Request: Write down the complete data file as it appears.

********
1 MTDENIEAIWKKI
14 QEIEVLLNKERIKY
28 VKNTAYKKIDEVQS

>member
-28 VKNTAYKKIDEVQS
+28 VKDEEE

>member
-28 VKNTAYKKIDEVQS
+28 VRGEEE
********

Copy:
1 MTDENIEAIWKKI
14 QEIEVLLNKERIKY
28 VKNTAYKKIDEVQS

>member
-28 VKNTAYKKIDEVQS
+28 VKDEEE

>member
-28 VKNTAYKKIDEVQS
+28 VRGEEE